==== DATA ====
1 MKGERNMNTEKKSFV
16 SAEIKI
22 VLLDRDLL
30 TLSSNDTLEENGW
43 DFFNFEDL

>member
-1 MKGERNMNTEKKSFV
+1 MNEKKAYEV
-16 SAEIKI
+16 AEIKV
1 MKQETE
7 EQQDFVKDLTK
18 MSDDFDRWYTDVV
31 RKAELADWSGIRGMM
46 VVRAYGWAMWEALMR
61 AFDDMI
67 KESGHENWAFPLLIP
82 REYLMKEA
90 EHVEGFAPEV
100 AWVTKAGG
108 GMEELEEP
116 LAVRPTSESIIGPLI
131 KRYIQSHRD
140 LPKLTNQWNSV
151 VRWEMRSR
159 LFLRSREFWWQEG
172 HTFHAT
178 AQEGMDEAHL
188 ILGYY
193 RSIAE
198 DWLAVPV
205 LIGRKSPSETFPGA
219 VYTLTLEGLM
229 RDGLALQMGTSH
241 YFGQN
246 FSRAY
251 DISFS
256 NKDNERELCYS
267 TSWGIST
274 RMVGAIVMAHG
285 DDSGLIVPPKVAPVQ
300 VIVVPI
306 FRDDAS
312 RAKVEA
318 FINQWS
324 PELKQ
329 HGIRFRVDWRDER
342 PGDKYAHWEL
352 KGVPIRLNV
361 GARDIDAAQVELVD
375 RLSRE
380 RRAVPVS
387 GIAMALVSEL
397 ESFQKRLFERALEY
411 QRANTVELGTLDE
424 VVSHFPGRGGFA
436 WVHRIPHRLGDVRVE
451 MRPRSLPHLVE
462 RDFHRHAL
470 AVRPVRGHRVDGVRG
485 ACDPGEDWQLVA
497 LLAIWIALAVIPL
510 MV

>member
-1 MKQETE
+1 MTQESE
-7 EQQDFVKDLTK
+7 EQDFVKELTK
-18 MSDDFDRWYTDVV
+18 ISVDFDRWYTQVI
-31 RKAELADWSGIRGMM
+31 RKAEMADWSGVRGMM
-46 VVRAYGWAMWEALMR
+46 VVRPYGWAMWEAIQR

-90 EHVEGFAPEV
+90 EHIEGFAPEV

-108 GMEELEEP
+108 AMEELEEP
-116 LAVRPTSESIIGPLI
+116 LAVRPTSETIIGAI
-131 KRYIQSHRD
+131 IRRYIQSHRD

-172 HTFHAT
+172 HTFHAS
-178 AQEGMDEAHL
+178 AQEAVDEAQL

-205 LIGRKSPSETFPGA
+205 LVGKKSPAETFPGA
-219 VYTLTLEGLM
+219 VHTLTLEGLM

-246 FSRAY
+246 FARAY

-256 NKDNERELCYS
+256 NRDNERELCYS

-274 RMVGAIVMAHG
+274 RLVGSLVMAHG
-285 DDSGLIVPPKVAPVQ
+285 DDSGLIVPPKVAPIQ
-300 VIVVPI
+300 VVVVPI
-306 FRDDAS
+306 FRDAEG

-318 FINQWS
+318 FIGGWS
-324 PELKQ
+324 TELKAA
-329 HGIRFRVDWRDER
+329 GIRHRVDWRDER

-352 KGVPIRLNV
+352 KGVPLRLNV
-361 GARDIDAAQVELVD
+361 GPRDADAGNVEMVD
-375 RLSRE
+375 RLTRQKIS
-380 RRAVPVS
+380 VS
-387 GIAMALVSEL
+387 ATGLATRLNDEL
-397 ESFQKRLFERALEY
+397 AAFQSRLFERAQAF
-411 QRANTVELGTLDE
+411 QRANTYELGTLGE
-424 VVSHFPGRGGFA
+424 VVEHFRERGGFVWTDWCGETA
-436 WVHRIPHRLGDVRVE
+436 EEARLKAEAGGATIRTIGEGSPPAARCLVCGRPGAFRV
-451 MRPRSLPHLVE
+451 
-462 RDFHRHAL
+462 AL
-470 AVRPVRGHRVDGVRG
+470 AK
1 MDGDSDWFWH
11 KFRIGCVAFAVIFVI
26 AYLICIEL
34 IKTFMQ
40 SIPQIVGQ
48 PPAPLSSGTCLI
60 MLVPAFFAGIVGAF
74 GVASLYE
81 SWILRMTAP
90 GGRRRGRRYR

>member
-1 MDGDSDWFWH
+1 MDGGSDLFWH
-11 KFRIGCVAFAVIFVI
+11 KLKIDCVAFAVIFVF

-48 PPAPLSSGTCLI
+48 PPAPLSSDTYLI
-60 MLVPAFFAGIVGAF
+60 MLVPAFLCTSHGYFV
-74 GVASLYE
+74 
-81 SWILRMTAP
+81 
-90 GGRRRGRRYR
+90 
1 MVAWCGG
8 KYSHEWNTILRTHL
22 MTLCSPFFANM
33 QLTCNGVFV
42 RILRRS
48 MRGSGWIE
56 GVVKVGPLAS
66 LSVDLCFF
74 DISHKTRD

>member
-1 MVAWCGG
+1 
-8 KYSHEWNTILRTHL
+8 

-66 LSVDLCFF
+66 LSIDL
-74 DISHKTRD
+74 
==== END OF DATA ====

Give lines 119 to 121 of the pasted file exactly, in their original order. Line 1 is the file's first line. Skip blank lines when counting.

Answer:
-397 ESFQKRLFERALEY
+397 AAFQSRLFERAQAF
-411 QRANTVELGTLDE